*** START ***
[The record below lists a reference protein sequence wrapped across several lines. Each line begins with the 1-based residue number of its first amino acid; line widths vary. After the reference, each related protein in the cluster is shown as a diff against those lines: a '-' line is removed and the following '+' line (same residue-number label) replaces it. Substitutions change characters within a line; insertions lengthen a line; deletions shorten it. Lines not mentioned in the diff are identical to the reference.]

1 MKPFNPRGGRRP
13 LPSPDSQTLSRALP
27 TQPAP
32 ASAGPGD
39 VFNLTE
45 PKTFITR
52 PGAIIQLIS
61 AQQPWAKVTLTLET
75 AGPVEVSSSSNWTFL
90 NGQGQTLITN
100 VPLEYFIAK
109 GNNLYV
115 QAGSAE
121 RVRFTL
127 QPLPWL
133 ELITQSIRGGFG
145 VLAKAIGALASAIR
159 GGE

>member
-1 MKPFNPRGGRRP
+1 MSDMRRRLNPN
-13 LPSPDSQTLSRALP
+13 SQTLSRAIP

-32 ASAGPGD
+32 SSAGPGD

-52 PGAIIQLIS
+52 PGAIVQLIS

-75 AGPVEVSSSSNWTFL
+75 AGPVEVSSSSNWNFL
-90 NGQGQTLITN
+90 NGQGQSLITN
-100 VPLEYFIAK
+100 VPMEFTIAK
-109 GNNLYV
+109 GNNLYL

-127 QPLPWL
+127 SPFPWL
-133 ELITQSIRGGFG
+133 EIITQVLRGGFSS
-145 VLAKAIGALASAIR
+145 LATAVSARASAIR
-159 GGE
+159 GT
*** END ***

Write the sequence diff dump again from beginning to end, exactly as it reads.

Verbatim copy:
[The record below lists a reference protein sequence wrapped across several lines. Each line begins with the 1-based residue number of its first amino acid; line widths vary. After the reference, each related protein in the cluster is shown as a diff against those lines: a '-' line is removed and the following '+' line (same residue-number label) replaces it. Substitutions change characters within a line; insertions lengthen a line; deletions shorten it. Lines not mentioned in the diff are identical to the reference.]

1 MKPFNPRGGRRP
13 LPSPDSQTLSRALP
27 TQPAP
32 ASAGPGD
39 VFNLTE
45 PKTFITR
52 PGAIIQLIS
61 AQQPWAKVTLTLET
75 AGPVEVSSSSNWTFL
90 NGQGQTLITN
100 VPLEYFIAK
109 GNNLYV
115 QAGSAE
121 RVRFTL
127 QPLPWL
133 ELITQSIRGGFG
145 VLAKAIGALASAIR
159 GGE

>member
-1 MKPFNPRGGRRP
+1 MSDMRRRLNPN
-13 LPSPDSQTLSRALP
+13 SQTLSRAIP

-32 ASAGPGD
+32 SSAGPGD

-52 PGAIIQLIS
+52 PGAIVQLIS

-75 AGPVEVSSSSNWTFL
+75 AGPVEVSSSSNWNFL
-90 NGQGQTLITN
+90 NGQGQSLITN
-100 VPLEYFIAK
+100 VPMEFTIAK
-109 GNNLYV
+109 GNNLYL

-127 QPLPWL
+127 SPFPWL
-133 ELITQSIRGGFG
+133 EIITQVLRGGFSS
-145 VLAKAIGALASAIR
+145 LATAVSARASAIR
-159 GGE
+159 GT